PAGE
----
Right away, the audience is placed within Balvin’s inner circle in his luscious home among spiritual guides, nutritionists, assistants, family and friends preparing him for his biggest show yet. Inserting itself as the primary focus of the story is the looming presence of civil unrest in Colombia. 

The possibility of the concert being postponed gets floated around with radio reports describing worker strikes, news footage of protestors marching across the screen and concert cancellations piling up around the country. (It’s imminent the concert will happen, because why else would a film be made, but it’s convincing enough to make viewers really think it won’t happen.)

While preparing for the fateful week, Balvin opens up about his mental health struggles, recalling a sensation he felt during a concert in Puerto Rico and saying “it’s hell for real” where everything in his mind is terrorizing him. There are times when he’s unable to separate himself from his identity as J Balvin, his artistic, playboy alter ego. At the height of his troubles in 2016, he was canceling gigs and landed in the hospital due to “extreme exhaustion.” Since then he’s formed a public platform advocating for those sharing similar experiences with anxiety and depression. 

With the pressure he’s put on himself to uplift his family and change the image of Medellin that was tarnished by Pablo Escobar and the mythology of drug lords, Balvin has always been aspirational. 

When he first left Colombia to jumpstart his musical ambitions he worried about shamefully coming home as a loser, and this is when his depression first emerged. When Balvin did return, he didn’t give up on his dreams. Balvin began performing all over the city in random locations and built up a local fanbase that would expand worldwide.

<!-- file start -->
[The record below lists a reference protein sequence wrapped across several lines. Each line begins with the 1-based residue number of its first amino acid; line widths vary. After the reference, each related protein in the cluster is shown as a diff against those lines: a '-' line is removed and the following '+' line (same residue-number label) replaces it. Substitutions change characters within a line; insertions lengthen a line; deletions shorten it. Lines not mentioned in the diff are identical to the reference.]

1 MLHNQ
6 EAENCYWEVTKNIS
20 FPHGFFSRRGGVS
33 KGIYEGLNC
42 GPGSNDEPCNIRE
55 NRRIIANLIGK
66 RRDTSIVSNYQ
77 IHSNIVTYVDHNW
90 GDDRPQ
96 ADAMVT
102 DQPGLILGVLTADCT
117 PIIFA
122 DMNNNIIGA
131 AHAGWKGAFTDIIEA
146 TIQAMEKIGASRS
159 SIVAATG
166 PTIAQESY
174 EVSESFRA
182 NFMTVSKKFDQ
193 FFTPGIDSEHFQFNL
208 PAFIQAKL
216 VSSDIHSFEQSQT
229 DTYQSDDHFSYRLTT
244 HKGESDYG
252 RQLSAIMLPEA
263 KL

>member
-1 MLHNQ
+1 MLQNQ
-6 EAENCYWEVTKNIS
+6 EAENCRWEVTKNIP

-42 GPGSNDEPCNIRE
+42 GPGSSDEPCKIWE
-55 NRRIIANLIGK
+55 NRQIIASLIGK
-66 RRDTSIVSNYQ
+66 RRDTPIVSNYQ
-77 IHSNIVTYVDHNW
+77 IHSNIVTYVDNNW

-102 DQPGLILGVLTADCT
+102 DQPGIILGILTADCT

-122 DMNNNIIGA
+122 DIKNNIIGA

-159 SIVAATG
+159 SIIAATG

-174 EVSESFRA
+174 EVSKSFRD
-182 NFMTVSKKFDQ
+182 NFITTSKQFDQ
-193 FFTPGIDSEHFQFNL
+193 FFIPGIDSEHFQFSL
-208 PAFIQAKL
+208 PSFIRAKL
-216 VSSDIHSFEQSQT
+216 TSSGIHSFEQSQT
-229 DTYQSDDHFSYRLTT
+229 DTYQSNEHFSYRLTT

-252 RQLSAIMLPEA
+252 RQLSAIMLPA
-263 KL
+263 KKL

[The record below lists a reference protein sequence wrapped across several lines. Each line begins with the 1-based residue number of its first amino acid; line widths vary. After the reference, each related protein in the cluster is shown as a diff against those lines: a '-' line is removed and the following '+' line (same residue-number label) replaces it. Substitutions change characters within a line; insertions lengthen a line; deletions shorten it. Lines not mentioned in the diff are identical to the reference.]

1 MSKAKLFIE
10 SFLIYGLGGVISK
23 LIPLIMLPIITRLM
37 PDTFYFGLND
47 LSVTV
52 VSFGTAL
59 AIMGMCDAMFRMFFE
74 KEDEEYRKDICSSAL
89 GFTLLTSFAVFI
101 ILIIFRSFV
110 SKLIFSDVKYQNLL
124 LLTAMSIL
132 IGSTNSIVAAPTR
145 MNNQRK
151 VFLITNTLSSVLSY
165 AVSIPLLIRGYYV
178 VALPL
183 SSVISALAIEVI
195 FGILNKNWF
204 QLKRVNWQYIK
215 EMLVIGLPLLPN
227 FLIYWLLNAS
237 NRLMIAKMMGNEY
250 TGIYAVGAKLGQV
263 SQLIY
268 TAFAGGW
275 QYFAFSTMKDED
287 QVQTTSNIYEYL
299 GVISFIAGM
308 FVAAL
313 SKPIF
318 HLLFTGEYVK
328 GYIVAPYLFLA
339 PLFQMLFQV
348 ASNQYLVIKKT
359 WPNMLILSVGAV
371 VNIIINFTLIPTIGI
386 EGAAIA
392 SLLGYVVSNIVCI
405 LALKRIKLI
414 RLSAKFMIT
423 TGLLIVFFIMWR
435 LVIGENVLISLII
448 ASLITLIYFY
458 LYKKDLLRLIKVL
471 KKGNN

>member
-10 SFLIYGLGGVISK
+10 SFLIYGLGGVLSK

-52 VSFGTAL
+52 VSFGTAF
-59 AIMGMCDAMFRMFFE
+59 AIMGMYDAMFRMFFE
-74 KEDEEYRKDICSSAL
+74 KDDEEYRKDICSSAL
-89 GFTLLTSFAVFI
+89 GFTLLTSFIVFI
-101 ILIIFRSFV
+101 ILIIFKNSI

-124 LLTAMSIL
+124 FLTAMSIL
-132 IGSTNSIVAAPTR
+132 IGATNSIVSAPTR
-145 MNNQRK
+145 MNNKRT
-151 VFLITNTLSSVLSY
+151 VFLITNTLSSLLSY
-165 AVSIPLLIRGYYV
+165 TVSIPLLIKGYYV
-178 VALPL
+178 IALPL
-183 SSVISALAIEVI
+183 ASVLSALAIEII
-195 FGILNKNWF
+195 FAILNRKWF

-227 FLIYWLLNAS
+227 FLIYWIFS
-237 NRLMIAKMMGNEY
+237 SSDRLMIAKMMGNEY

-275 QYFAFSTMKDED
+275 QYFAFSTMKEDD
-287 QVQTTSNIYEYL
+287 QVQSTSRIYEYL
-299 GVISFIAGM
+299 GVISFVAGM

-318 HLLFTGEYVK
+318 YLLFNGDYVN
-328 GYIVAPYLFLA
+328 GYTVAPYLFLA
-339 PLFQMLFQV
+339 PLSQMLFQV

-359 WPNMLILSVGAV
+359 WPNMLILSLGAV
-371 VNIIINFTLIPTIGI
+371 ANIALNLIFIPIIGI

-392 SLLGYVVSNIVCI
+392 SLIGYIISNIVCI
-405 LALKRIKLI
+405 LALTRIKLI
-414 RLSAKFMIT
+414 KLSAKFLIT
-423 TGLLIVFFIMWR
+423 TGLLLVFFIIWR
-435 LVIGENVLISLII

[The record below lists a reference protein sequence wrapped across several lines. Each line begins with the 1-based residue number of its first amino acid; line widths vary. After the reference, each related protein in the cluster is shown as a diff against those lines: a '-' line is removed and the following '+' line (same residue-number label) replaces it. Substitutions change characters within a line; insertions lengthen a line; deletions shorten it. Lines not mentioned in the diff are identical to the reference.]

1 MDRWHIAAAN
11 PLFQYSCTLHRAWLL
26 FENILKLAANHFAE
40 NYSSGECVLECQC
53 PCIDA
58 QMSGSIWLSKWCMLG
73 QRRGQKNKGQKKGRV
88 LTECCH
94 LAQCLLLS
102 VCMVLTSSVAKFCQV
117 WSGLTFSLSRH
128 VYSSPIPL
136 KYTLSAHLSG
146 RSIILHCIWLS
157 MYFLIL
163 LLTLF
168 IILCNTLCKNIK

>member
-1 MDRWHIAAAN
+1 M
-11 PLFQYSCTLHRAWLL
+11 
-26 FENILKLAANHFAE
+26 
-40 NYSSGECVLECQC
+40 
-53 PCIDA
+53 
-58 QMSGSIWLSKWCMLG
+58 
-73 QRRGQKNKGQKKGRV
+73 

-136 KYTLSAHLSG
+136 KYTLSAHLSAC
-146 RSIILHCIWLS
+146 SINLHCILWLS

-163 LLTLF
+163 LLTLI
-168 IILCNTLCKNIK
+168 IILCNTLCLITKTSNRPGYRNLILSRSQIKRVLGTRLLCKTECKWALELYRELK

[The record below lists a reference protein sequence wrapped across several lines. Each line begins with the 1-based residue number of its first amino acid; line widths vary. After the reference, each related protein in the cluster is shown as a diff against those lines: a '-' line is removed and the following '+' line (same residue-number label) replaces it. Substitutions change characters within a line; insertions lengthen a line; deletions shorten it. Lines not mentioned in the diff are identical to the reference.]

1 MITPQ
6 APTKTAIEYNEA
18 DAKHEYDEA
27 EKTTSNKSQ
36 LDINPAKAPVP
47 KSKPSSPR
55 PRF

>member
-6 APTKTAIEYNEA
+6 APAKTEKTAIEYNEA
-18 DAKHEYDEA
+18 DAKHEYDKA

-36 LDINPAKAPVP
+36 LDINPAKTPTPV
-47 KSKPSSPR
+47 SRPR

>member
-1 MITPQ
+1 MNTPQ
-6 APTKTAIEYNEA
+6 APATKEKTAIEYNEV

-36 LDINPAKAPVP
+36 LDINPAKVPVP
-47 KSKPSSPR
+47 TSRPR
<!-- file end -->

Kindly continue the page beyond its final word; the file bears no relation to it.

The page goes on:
His music made him a Colombian folk hero and his personal revelations about depression have left a tremendously positive impact, but the single thing he never pictured himself being was an activist. 

Every time he tried to insert himself in the protests it backfired. Whether it was his comments in Mexico where he claimed “I’m not on the left or the right, but I’m always walking forward with dignity and respect.” His ill-timed and insensitive Instagram post referencing the death of Dilan Cruz, a Colombian teenager who died two days after being struck in the head by a police projectile during the protests. Or an interview with a local journalist where he gets annoyed at the prospect of criticism whether or not he speaks out and says “our work is to entertain” as a performer. 

Balvin’s frustration at the prospect of saying the wrong thing and receiving neverending backlash is equally countered by his circle around him pleading him to stay apolitical and looking to protect his image. 

Colombians who value his perspective were left waiting on a proper response that kept getting endlessly delayed, only angering them further and ensuring Balvin dug himself an increasingly deeper hole. Rising Colombian rap duo Doble Porción criticized Balvin for not speaking up on political topics and fans hit back at him for making an acknowledgment of Cruz’s death without mentioning the circumstances in which he died. 

Throughout the week, Balvin bounces his grievances off everyone. The mayor of Medellin, his girlfriend, former Miss Argentina Valentina Ferrer (who he’s now expecting a child with), his parents, even the camera. He wants to be loved, adored, accepted all while still following his dreams and staying within himself as both a person and public figure. 

Speaking with younger artists in the area helped Balvin connect better with the issues at hand and shockingly out of the many people he spoke with while searching for advice, infamous manager of the stars Scooter Braun put things in perspective best. 

“J Balvin has a platform, José is the one who needs to speak.” 

It’s always easy to predict the type of decision Balvin’s going to make, but it doesn’t make the payoff any less satisfying or climactic. It’s fascinating, like watching a real-world ethical dilemma problem play out on screen. 

Balvin’s experiences offer fair insight into the added social responsibility that celebrities are entrusted with by the public. His journey is intriguing and at times even captivating with an exquisite balance of on-stage and backstage focus. You really get to know who he is, what he values, without his actions becoming camp.